Taking into consideration how bad he was at focusing and studying, Mizuki searched for an art school with no entrance exam or qualifications. Before long, in Uehon, Osaka, he found the Kyoto Fine Arts School (currently the Kyoto City University of Arts), which at the time did not require an entrance exam. However, it was a pretty small school and functioned more like a private school, with the principal and staff serving as both teachers and clerks and the lessons were closer to a sketch class. Mizuki had worked hard trying to become a self-taught painter, and as such considered himself a better artist than most of his teachers. Soon after this disappointment, he stopped going to school and instead killed time in nearby woods and mountains. Incidentally, one of Mizuki's classmates was the painter Iri Maruki.
After this he decided to switch schools, and he had his sights set on the Tokyo Fine Arts School (currently the Tokyo University of the Arts). Because he only graduated elementary school, however, he had no qualifications for art school, so he began to rethink junior high, quite Kyoto and took the entrance exam for Osaka Horticultural School. Fortunately that year the only subject for the entrance exam was Japanese history, which Mizuki knew a good deal about. Additionally, only 51 people applied and the entrance quota was 50 (meaning only one person could fail), so Mizuki was confident of his success and didn't even go to view the results, but his father checked for him and it turned out Mizuki failed to pass.
Mizuki believed the reason for his failure stemmed from the fact that, when asked what he planned on doing upon graduation, he answered honestly that he wasn't really interested in horticulture rather than giving a more model answer like "join the Manchurian Reclamation Volunteer Army". Mizuki got depressed over the failure, but his father consoled him by asking "What would you have done if you really had gone to Manchuria, anyway?"
In 1940, while working as a newspaper deliverer, he applied for another school (the Japanese Mining School) and passed this time. However, as was usual, he had no interest in the subject at hand, so his grades began slipping and he began missing days, so he was expelled after only half a year. Soon after he also quit his job and went to the Nakanoshima Movie Research Institute in Osaka. Afterwords he spoke to his parents, and at their suggestion he enrolled in the Osaka Night Middle School, which was connected to Nihon University. In the daytime he once again delivered newspapers, and during holidays he'd take in a show at the Takarazuka Revue and visited the Takarazuka Family Land zoo or insect house. During this time, the Pacific War broke out.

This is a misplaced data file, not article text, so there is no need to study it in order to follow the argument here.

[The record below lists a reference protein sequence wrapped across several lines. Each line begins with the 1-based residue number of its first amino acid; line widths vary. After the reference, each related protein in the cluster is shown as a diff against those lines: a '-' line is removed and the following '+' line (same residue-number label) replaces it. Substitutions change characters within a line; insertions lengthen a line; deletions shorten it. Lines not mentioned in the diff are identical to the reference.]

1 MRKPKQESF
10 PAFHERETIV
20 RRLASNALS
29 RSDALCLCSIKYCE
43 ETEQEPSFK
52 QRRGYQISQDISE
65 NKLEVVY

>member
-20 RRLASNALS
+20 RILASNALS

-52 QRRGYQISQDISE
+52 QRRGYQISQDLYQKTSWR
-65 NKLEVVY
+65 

Art school years
Rental manga years
- ↑ 1.0 1.1 1.2 "Mizuki-san's Theory of Happiness" by Shigeru Mizuki, pg. 33
- ↑ 2.0 2.1 2.2 "Walking With Yōkai: Document Shigeru Mizuki" by Noriyuki Adachi, pg. 70
- ↑ "Am I Truly Stupid" by Shigeru Mizuki
- ↑ "Walking With Yōkai: Document Shigeru Mizuki" by Noriyuki Adachi
- ↑ "Mizuki-san's Theory of Happiness" by Shigeru Mizuki
- ↑ Mizuki's answer to this question has differed over the years, sometimes saying shortly after his birth and sometime saying when he was 2
- ↑ "Mizuki-san's Theory of Happiness" by Shigeru Mizuki, pgs. 43-44
- ↑ 8.0 8.1 "Mizuki-san's Theory of Happiness" by Shigeru Mizuki, pg. 48
- ↑ "Mizuki-san's Theory of Happiness" by Shigeru Mizuki, pg. 50
- ↑ In the pre-war education system, this was the equivalent of three years of junior high and two years of high school in the current system
- ↑ In 1943 it was shortened to a four-year system, and after World War II it was integrated into the current junior high/high school system.
- ↑ "Perspective of Review Part 1: Ministry of Education, Culture, Sports, Science and Technology"
- ↑ 13.0 13.1 13.2 "Mizuki-san's Theory of Happiness" by Shigeru Mizuki, pg. 55
- ↑ 14.0 14.1 "Mizuki-san's Theory of Happiness" by Shigeru Mizuki, pg. 56
- ↑ "Mizuki-san's Theory of Happiness" by Shigeru Mizuki, pg. 57
- ↑ 16.0 16.1 "Mizuki-san's Theory of Happiness" by Shigeru Mizuki, pg. 58
- ↑ 17.0 17.1 "Mizuki-san's Theory of Happiness" by Shigeru Mizuki, pg. 59
- ↑ 18.0 18.1 18.2 "Shigeru Mizuki's Side Story Manga: The Complete Collection Version (Post War Arc)" by Shigeru Mizuki, pg. 480
- ↑ "Mizuki-san's Theory of Happiness" by Shigeru Mizuki, pg. 61
- ↑ "Am I Truly Stupid?" by Shigeru Mizuki, pg. 18
- ↑ "Mizuki-san's Theory of Happiness" by Shigeru Mizuki, pg. 64
- ↑ 22.0 22.1 Maruki Art Museum Curator's Diary
- ↑ 23.0 23.1 "Mizuki-san's Theory of Happiness" by Shigeru Mizuki, pg. 65
- ↑ 24.0 24.1 "Mizuki-san's Theory of Happiness" by Shigeru Mizuki, pg. 68
- ↑ 25.0 25.1 "Mizuki-san's Theory of Happiness" by Shigeru Mizuki, pg. 69
- ↑ "Mizuki-san's Theory of Happiness" by Shigeru Mizuki, pg. 70
- ↑ "Mizuki-san's Theory of Happiness" by Shigeru Mizuki, pg. 71
- ↑ "Am I Truly Stupid?" by Shigeru Mizuki, pgs. 68-70
- ↑ "Mizuki-san's Theory of Happiness" by Shigeru Mizuki, pg. 77
- ↑ "Mizuki-san's Theory of Happiness" by Shigeru Mizuki, pg. 7